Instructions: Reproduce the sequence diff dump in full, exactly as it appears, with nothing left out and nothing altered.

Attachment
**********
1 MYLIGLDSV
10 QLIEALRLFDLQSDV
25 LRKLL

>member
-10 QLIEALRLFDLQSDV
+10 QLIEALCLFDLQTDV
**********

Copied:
1 MYLIGLDSV
10 QLIEALRLFDLQSDV
25 LRKLL

>member
-10 QLIEALRLFDLQSDV
+10 QLIEALCLFDLQTDV